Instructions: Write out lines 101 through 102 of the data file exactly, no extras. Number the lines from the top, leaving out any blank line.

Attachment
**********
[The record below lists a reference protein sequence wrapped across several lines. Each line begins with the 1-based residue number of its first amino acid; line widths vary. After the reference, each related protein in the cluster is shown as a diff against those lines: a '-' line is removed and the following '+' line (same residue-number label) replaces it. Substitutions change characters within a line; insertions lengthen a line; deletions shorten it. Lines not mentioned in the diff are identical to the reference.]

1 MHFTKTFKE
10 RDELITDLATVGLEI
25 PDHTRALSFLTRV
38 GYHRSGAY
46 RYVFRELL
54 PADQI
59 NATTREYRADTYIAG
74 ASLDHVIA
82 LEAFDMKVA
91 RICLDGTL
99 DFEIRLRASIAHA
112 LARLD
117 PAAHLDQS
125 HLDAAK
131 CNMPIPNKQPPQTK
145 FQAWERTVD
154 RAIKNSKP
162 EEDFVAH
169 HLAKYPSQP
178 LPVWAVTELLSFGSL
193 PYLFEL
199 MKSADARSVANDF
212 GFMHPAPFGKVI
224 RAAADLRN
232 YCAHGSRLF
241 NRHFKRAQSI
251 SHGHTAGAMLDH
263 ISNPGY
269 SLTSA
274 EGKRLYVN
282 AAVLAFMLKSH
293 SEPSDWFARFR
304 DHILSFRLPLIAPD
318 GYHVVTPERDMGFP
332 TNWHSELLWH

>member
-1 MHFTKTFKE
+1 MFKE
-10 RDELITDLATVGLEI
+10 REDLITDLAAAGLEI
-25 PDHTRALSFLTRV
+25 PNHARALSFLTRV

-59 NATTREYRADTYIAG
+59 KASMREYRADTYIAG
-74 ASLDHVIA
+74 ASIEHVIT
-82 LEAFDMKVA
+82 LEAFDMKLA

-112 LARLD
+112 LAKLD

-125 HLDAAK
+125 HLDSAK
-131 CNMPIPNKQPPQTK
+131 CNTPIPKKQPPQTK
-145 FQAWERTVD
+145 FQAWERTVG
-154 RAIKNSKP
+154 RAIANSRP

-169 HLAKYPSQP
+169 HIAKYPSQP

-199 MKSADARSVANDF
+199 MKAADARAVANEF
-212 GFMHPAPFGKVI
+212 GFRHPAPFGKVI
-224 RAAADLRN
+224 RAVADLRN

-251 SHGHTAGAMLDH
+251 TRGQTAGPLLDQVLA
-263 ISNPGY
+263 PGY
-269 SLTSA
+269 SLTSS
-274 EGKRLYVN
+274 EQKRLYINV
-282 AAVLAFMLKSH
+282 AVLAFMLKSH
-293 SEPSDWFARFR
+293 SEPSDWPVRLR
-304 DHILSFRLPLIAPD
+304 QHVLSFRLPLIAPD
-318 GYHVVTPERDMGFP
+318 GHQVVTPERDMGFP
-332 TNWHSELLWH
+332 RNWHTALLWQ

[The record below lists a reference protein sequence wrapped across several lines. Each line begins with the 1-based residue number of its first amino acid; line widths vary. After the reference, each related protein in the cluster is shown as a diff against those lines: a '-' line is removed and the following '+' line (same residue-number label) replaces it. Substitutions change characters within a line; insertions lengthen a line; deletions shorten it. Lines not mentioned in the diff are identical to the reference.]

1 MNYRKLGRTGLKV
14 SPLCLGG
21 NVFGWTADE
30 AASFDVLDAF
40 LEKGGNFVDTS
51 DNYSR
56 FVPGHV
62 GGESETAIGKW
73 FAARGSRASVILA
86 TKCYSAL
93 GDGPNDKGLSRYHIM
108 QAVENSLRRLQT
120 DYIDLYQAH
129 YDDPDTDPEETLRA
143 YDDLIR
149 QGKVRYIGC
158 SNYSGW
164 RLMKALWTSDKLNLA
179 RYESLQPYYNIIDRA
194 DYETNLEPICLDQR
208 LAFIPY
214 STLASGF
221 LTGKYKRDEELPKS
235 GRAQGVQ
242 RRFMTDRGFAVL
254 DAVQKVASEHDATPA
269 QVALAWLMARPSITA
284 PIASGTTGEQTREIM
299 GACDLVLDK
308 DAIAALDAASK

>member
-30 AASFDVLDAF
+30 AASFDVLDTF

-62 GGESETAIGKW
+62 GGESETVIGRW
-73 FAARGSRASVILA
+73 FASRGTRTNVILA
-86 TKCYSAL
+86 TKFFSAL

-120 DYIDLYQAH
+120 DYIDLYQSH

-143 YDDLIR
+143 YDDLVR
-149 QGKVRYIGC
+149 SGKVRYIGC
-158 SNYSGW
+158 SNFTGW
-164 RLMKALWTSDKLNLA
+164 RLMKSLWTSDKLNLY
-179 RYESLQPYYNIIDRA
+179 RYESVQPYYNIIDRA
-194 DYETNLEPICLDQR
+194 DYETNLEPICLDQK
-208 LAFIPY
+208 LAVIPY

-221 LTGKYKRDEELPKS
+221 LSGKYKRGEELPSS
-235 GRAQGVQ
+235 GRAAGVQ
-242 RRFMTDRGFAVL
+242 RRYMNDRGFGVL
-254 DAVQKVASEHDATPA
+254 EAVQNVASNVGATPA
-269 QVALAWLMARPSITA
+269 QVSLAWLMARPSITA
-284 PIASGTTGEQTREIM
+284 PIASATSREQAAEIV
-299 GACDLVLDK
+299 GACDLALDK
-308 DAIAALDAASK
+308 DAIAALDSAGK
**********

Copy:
143 YDDLIR
149 QGKVRYIGC